More NewsWSJ’s Utterly Oxymoronic Take On Pre-Roll Ads

WSJ's Utterly Oxymoronic Take On Pre-Roll Ads

In a none-too-enlightening piece examining the pre-roll conundrum in video advertising, The Wall Street Journal ( subscription required ) makes a statement today that sums up just how much ignorance there is out there regarding online advertising. "What makes pre-rolls attractive to advertisers -- but off-putting to viewers -- is that they don't allow fast-forwarding," says the Journal. Excuse me, but if pre-rolls are off-putting to their intended audience, what the heck is the benefit to advertisers, the very people trying to reach that audience? At least our own Dorian Sweet gets it (but then, he always does)

In a none-too-enlightening piece examining the pre-roll conundrum in video advertising, The Wall Street Journal (subscription required) makes a statement today that sums up just how much ignorance there is out there regarding online advertising.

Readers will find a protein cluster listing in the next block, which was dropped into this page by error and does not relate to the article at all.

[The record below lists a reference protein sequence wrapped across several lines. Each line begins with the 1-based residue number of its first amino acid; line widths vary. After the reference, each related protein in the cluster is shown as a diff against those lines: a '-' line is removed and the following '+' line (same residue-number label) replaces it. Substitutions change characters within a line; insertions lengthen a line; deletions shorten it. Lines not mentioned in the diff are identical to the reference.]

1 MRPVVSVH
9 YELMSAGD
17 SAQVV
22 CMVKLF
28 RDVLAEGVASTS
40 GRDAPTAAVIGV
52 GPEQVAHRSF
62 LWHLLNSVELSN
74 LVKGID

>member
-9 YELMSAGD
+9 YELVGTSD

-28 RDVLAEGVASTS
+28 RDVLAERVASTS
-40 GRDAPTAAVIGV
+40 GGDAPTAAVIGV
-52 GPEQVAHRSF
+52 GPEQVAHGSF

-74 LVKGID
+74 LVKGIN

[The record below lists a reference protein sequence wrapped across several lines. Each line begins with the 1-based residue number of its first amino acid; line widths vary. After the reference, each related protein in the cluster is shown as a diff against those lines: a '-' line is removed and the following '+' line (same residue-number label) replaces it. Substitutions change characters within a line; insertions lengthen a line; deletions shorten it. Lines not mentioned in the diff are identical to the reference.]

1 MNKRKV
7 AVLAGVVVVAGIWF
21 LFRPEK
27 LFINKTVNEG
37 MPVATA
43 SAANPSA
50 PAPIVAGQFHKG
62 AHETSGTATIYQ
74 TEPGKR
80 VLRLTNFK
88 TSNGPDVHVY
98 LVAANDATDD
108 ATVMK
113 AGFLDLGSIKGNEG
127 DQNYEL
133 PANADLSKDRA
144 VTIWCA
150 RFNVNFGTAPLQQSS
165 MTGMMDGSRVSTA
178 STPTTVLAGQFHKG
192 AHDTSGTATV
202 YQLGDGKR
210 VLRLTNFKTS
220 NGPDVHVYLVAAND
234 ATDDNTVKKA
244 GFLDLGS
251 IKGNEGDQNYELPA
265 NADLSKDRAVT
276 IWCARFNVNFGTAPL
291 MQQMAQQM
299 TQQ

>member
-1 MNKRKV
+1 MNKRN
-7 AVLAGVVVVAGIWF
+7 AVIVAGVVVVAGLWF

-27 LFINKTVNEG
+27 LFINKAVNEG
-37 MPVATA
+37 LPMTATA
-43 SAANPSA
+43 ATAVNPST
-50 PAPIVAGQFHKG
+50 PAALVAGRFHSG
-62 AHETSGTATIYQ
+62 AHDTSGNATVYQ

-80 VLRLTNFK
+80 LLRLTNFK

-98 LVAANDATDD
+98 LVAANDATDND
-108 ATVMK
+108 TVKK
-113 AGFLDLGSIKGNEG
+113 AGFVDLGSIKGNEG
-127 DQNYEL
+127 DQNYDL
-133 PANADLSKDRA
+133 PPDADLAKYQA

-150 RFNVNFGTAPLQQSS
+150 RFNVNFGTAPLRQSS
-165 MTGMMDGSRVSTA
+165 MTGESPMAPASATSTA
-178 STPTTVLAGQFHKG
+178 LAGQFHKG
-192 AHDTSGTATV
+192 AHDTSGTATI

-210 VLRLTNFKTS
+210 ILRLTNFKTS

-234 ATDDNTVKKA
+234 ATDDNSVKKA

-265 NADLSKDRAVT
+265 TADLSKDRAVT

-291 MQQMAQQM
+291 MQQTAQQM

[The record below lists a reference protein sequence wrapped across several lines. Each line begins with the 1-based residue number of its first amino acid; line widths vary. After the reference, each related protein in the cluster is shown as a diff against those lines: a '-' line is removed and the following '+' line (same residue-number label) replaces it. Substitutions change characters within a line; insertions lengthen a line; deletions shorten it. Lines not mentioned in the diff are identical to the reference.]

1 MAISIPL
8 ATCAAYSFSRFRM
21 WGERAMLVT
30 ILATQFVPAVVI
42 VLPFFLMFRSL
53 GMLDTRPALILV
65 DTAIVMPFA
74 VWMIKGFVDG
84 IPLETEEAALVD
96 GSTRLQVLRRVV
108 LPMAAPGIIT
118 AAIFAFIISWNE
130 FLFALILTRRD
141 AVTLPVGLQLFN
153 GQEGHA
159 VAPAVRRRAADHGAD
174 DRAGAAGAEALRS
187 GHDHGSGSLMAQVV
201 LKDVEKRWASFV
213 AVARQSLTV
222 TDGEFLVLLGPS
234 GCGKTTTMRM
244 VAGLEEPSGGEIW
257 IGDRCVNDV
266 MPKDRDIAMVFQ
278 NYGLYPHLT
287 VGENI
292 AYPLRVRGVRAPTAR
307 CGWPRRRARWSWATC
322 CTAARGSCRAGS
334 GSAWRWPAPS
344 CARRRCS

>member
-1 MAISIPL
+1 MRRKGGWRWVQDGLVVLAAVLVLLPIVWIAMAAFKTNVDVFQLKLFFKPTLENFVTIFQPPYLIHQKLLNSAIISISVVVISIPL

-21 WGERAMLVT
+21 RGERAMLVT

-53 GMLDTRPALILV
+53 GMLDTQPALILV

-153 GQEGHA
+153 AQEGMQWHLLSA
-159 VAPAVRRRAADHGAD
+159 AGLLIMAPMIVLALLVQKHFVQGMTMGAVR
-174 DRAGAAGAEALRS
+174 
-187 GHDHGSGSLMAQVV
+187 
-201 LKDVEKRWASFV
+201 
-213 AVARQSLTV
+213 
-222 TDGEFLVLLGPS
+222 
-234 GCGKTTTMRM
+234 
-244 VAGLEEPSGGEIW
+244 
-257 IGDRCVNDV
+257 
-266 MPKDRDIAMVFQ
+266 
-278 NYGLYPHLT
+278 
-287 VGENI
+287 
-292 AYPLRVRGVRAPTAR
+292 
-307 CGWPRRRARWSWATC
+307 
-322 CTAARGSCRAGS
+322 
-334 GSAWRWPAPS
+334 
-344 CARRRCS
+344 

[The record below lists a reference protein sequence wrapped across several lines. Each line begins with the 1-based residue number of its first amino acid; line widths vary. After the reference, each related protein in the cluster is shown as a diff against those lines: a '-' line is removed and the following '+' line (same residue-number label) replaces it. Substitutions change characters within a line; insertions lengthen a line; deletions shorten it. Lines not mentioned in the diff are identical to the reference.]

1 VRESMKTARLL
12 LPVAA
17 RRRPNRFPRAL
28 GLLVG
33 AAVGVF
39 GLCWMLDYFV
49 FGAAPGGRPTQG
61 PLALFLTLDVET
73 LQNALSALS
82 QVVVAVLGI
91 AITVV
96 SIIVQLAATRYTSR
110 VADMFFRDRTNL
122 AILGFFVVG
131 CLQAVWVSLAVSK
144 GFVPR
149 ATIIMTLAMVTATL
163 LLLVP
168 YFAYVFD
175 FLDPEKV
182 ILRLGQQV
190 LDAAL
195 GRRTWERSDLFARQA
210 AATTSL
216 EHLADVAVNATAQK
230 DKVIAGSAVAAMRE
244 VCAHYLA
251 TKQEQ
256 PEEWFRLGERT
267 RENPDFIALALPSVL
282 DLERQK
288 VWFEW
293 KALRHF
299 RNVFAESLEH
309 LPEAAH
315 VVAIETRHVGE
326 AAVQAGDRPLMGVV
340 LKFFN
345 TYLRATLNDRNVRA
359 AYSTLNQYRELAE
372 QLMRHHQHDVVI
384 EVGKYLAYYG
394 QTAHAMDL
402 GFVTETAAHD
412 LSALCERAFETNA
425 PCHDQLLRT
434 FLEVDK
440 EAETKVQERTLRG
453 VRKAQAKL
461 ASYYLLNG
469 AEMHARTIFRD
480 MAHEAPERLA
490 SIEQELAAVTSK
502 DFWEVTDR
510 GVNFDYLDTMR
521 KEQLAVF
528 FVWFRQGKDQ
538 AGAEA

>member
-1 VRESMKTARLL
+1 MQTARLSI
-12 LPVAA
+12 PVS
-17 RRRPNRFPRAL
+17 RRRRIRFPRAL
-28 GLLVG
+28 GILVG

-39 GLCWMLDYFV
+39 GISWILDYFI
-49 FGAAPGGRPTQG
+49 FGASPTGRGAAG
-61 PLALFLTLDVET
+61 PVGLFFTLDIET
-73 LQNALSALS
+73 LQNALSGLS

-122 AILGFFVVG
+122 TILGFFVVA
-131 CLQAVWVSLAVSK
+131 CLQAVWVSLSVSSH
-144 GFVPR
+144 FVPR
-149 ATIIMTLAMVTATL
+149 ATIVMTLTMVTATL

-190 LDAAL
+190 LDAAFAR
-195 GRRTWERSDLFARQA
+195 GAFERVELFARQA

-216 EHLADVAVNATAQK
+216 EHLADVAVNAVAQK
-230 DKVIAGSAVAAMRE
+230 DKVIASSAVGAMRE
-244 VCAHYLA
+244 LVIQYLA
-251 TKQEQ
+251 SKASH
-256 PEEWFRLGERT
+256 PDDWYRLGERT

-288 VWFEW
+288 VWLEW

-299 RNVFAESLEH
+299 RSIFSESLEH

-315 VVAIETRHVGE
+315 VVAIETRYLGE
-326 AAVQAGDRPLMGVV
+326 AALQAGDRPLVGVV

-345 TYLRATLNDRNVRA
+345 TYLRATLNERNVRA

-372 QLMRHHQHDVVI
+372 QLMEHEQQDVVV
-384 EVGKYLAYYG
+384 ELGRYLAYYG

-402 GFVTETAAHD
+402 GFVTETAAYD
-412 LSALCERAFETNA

“What makes pre-rolls attractive to advertisers — but off-putting to viewers — is that they don’t allow fast-forwarding,” says the Journal.

Excuse me, but if pre-rolls are off-putting to their intended audience, what the heck is the benefit to advertisers, the very people trying to reach that audience?

At least our own Dorian Sweet gets it (but then, he always does). “They don’t have a channel flipper or a mute button, but they do have the ability to just completely ignore it and go to someplace else,” Dorian told the WSJ.

It’s not just the length of the pre-roll (often longer than the video segment a user is trying to get at). Frequency caps on all those pre-rolls would help, too, an angle the Journal story completely (and bafflingly) overlooks.

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